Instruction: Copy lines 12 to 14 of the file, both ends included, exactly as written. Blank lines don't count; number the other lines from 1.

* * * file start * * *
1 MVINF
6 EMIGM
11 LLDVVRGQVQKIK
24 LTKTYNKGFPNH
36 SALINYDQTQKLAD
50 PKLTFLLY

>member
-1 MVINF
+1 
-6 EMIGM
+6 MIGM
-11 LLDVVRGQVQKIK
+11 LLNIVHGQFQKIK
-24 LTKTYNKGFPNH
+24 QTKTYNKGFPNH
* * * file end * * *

-11 LLDVVRGQVQKIK
+11 LLNIVHGQFQKIK
-24 LTKTYNKGFPNH